Abstract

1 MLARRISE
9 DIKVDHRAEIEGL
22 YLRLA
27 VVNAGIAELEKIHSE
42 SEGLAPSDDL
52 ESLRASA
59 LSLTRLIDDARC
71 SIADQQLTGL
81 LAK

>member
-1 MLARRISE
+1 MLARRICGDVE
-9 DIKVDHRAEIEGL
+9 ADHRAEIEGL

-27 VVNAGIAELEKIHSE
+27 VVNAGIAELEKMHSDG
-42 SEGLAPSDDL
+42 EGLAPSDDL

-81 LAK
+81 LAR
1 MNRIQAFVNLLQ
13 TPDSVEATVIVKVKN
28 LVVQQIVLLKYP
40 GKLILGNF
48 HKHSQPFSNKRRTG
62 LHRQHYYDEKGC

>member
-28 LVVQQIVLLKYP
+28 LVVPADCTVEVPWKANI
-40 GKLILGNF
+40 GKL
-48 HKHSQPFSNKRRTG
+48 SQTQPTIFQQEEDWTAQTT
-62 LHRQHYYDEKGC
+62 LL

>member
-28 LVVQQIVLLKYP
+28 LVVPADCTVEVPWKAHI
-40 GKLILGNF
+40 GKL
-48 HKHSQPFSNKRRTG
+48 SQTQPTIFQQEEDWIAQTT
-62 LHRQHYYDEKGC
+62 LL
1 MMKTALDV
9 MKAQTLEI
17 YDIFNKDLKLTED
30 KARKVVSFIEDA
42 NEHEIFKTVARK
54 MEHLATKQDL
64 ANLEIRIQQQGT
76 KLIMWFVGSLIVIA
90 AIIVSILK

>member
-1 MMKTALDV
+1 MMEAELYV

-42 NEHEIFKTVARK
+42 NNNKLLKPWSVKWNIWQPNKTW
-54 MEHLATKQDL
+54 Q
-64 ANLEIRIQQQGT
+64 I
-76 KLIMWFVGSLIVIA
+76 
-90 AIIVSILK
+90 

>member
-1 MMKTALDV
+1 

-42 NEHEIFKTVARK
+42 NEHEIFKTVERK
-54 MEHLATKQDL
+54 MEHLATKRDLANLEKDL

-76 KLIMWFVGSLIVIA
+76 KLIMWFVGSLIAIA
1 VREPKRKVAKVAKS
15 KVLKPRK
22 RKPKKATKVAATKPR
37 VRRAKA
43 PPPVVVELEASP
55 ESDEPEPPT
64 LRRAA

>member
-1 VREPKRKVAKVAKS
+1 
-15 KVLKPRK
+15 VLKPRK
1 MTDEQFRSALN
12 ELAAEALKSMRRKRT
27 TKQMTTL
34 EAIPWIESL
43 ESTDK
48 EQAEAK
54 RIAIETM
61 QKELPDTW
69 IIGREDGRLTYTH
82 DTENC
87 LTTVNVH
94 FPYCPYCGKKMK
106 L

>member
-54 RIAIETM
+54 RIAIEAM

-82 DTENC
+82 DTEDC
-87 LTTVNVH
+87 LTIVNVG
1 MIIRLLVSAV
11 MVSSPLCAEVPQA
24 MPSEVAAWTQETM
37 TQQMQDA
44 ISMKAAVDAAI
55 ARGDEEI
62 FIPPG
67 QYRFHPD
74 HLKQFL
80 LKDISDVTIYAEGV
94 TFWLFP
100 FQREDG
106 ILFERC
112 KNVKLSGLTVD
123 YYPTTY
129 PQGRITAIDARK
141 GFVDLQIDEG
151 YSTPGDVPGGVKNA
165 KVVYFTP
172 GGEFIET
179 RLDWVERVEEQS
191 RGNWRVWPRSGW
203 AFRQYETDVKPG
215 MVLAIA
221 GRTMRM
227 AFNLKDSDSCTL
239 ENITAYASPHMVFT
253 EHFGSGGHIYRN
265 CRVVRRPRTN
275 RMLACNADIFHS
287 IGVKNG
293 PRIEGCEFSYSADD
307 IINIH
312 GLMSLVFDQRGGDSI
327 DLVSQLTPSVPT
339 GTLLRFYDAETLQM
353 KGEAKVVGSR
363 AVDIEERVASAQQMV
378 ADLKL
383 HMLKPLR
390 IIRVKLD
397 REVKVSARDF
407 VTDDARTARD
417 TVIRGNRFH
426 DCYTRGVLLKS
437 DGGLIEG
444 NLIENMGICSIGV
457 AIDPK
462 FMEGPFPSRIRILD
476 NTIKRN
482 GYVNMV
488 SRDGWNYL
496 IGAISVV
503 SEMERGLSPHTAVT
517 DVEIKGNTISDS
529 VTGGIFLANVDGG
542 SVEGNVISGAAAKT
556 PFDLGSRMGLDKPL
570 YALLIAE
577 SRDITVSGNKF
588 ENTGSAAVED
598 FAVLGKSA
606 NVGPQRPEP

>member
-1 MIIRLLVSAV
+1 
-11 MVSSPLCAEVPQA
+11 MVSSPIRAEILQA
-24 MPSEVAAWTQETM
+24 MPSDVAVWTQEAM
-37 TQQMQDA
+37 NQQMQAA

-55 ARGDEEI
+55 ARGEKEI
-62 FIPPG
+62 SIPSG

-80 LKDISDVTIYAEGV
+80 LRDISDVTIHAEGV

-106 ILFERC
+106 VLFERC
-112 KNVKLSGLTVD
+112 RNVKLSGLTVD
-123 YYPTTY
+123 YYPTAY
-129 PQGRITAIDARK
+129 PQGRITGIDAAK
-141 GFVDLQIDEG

A description is given of the application of a close network of seismograph stations and of an IBM 650 computer program to the study of a sequence of near earthquakes in southeastern Australia. The epicenters, depths, and origin times of a moderate sized earthquake and its aftershocks were determined with unusual accuracy, revealing an interesting pattern of foci. The position and origin time of the main shock were then used to study arrivals at more distant stations; Pn arrivals were found to fit a linear travel-time equation closely to a distance of 15 degrees, with a surface velocity of 8.16 ± 0.03 km/sec. The Sn phase was not clear and gave an approximate velocity of 4.7 ± 0.2 km/sec. The possibility of a small velocity decrease in the upper mantle below eastern Australia is discussed.

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